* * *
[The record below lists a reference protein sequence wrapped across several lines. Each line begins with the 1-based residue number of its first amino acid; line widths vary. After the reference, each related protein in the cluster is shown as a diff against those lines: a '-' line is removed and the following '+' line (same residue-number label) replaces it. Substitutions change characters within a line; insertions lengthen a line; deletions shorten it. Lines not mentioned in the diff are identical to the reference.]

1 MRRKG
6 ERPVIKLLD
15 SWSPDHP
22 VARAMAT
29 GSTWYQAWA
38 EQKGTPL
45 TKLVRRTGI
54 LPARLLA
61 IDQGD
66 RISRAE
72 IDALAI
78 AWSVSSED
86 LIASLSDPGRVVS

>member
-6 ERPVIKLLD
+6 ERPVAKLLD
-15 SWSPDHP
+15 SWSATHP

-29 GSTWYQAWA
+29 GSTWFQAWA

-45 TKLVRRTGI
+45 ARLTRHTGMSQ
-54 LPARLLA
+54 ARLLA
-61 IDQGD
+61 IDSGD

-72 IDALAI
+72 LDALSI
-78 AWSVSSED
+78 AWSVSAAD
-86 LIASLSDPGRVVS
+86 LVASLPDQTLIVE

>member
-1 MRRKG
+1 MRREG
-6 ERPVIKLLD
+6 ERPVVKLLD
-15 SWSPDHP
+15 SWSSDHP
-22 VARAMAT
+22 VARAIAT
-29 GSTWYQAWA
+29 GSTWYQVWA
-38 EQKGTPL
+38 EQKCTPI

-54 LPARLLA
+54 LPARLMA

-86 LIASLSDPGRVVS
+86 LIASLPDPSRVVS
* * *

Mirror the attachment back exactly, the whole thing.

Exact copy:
[The record below lists a reference protein sequence wrapped across several lines. Each line begins with the 1-based residue number of its first amino acid; line widths vary. After the reference, each related protein in the cluster is shown as a diff against those lines: a '-' line is removed and the following '+' line (same residue-number label) replaces it. Substitutions change characters within a line; insertions lengthen a line; deletions shorten it. Lines not mentioned in the diff are identical to the reference.]

1 MRRKG
6 ERPVIKLLD
15 SWSPDHP
22 VARAMAT
29 GSTWYQAWA
38 EQKGTPL
45 TKLVRRTGI
54 LPARLLA
61 IDQGD
66 RISRAE
72 IDALAI
78 AWSVSSED
86 LIASLSDPGRVVS

>member
-6 ERPVIKLLD
+6 ERPVAKLLD
-15 SWSPDHP
+15 SWSATHP

-29 GSTWYQAWA
+29 GSTWFQAWA

-45 TKLVRRTGI
+45 ARLTRHTGMSQ
-54 LPARLLA
+54 ARLLA
-61 IDQGD
+61 IDSGD

-72 IDALAI
+72 LDALSI
-78 AWSVSSED
+78 AWSVSAAD
-86 LIASLSDPGRVVS
+86 LVASLPDQTLIVE

>member
-1 MRRKG
+1 MRREG
-6 ERPVIKLLD
+6 ERPVVKLLD
-15 SWSPDHP
+15 SWSSDHP
-22 VARAMAT
+22 VARAIAT
-29 GSTWYQAWA
+29 GSTWYQVWA
-38 EQKGTPL
+38 EQKCTPI

-54 LPARLLA
+54 LPARLMA

-86 LIASLSDPGRVVS
+86 LIASLPDPSRVVS